The Challenge of Reforming Budgetary Institutions in Developing Countries

Richard Allen

January 5, 2009

Posted by Richard Allen

Budget_institutions Recently, in a paper published in the OECD Journal on Budgeting, vol. 2008/3, entitled “Reforming Fiscal Institutions: The Elusive Art of the Budget Advisor”, and in a yet unpublished paper presented to a World Bank seminar on December 19 (“The Challenge of Reforming Budgetary Institutions in Developing Countries”), I set out some views concerning the complex process of reforming budgetary institutions and public financial management (PFM) systems in developing countries.

The core idea of these papers is that the reform of budgetary institutions is an extremely slow and challenging process that has taken more than 200 years in advanced countries such as France, the United Kingdom and the United States—in a series of slow moving waves somewhat like Kondratieff cycles—and is still not completed. The reasons for this are linked to the familiar doctrine, developed by Douglass North and others, of emerging states, and the gradual transition of countries from rent-seeking states dominated by elites, to open democratic societies. Budgetary institutions and processes are a central rent-seeking and rent-providing mechanism in developing countries, and thus play an important role in this transitional process.   

Because of the experience gained by the trial-and-error reforms in the past, the rise of new technologies for budgeting, and the much faster communication of ideas and experience in the 21st century, budget systems in today’s developing countries may be able to make a faster transition to the modern state than in the past. Nevertheless, it may still take several decades for them to approach the level of sophistication and development found in the PFM systems of advanced countries today.

Of course, development is not a linear process, and countries can be expected to advance at varying speeds. The PFM systems of some countries—as well as their economic and political institutions—have clearly developed quite rapidly in the last 20 years, especially among emerging markets such as found in central and eastern Europe, Chile, Korea, South Africa, and a few others. However, these are exceptions to the general rule—and in the most successful cases reforms have lasted 20 years or more—while progress in many low-income countries has been much more limited, and is likely to remain sluggish in the future. A comparison of recent IMF and World Bank diagnostic reports, and those issued 50 years ago by the Bank and the United Nations, supports this general conclusion.

The dramatic fiscal impact of the global financial crisis has revealed unsuspected flaws in PFM systems, suggesting that, in many countries, these systems are less robust than indicated in recent PEFA assessments and fiscal ROSC reports. This is the case both for relatively advanced countries such as Iceland, and emerging markets from the former Soviet Union, such as Latvia. In both these countries, Fund programs, and related technical assistance to strengthen PFM systems, have recently been approved.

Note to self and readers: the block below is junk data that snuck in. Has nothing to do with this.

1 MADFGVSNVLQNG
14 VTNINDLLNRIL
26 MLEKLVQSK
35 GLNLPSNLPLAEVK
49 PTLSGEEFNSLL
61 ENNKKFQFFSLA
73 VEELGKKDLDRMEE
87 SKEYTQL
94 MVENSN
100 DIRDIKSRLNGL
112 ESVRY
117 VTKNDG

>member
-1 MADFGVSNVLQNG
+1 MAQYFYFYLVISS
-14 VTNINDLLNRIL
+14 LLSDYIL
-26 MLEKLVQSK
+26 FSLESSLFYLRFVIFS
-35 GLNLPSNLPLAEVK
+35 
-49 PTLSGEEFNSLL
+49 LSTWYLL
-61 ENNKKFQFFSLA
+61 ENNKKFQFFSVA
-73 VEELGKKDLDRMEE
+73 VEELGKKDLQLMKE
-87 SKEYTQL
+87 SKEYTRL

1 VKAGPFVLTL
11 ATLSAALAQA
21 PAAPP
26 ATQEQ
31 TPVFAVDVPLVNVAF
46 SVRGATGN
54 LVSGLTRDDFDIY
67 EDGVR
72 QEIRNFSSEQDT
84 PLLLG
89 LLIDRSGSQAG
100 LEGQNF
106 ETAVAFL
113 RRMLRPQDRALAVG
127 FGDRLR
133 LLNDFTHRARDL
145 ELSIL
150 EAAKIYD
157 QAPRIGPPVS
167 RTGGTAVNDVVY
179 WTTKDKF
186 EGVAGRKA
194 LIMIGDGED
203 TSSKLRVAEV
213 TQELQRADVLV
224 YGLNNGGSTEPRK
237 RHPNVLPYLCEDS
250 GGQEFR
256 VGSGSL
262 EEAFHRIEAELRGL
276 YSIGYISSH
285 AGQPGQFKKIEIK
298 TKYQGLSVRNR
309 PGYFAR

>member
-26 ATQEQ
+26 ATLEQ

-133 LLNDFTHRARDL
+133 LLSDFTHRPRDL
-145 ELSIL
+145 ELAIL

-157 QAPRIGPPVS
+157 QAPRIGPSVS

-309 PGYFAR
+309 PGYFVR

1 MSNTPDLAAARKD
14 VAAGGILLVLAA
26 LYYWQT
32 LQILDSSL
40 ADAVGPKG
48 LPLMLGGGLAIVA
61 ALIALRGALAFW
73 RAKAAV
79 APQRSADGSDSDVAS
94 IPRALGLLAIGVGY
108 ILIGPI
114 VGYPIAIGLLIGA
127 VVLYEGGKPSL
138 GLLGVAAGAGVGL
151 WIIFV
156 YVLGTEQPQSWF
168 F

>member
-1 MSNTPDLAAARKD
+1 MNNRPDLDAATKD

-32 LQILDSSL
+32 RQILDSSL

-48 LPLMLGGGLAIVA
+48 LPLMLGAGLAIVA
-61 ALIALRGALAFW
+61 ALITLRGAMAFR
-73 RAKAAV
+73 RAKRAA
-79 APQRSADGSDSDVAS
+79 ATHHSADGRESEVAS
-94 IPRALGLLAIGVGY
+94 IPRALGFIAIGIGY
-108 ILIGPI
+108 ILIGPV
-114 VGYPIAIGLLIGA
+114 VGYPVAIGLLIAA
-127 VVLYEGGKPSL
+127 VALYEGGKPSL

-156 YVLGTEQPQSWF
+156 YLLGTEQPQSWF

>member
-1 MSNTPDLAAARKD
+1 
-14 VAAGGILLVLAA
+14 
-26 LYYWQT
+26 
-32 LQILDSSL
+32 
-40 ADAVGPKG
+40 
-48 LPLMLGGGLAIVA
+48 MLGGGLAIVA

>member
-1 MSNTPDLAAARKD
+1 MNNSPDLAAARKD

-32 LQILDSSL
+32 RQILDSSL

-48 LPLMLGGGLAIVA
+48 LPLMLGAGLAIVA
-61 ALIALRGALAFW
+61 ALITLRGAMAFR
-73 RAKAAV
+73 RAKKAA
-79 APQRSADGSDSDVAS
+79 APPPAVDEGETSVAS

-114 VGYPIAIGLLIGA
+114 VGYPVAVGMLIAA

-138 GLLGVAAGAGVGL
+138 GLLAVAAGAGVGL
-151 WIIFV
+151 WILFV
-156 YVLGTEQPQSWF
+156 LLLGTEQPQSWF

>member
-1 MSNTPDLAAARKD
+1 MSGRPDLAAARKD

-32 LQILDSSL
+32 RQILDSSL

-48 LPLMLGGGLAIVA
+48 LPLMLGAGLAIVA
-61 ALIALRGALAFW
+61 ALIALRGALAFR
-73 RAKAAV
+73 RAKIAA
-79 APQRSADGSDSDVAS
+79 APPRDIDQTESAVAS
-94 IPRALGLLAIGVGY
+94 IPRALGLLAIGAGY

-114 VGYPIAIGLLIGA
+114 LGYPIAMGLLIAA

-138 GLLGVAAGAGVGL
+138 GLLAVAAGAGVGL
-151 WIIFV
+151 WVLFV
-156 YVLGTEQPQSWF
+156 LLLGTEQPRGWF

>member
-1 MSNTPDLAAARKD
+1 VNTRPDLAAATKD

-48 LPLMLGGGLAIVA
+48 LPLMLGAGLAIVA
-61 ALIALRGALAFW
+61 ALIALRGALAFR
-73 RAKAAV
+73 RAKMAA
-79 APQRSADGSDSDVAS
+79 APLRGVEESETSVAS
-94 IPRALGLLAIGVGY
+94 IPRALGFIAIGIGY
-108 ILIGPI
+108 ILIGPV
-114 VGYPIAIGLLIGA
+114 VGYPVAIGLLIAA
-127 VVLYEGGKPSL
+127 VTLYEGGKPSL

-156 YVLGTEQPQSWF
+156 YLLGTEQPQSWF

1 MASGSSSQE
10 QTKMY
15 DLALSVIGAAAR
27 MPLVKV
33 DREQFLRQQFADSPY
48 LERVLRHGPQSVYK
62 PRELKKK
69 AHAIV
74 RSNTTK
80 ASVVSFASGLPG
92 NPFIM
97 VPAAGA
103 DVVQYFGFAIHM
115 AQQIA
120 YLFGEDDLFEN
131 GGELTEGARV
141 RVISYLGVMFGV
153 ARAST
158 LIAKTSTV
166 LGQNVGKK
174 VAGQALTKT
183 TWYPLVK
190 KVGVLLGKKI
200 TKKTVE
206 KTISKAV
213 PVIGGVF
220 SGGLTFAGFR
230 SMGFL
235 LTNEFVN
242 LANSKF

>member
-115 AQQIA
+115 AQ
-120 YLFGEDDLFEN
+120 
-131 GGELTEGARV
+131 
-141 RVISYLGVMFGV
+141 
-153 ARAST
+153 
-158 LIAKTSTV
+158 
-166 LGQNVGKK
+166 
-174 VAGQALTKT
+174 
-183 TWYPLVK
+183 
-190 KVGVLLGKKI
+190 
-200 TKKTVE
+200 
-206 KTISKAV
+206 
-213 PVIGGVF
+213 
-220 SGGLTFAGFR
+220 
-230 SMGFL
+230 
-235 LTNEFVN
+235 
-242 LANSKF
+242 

Weak institutions are a fundamental constraint on strengthening budget systems. While the World Bank has recognized this in its work on governance and corruption in the last decade, it has not pushed through the logic of this argument to its work on improving budget systems. Reform plans that include a very large number—sometimes several hundred—of measures, comprising all conceivable aspects of the budget process, and compressed into a time period of a few years, are almost always unrealistic. The “platform approach” is an attempt to rationalize this approach but in practice has generally not done so. Diagnostic tools such as the PEFA instrument take insufficient account of institutional constraints, and reform plans based on such diagnoses are thus likely to be skewed toward technological solutions that may be appropriate for developed economies but have little place in a typical low-capacity country.

Since donors are under pressure both internally and from recipient governments to make loans, an increasing number of which have a large PFM component—World Bank lending in this area has increased seven-fold in the last ten years—reform plans tend towards over-optimism regarding the delivery of necessary improvements, and emphasize advanced techniques such as performance budgeting and accrual accounting, that are way beyond the capacity of most low-income countries. Similarly, donors may be tempted to boost the results of PFM ratings such as the CPIA and PEFA in order to demonstrate—to themselves and governments—that their advice and support is generating rapid results. Budget advisors and consultants are the servants of the donors and governments in this process. There is an urgent need for honest brokers to break this cycle, and provide national governments with advice that is realistic in terms of the targets and time-periods for reform.

Key issues that should be taken into account in planning a program of PFM reforms are as follows:

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